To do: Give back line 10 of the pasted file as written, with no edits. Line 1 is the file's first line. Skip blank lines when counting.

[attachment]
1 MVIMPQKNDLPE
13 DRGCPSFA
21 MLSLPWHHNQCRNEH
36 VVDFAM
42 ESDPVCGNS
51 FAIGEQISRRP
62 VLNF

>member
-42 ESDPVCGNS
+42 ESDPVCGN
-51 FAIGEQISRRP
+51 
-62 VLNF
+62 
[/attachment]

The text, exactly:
+42 ESDPVCGN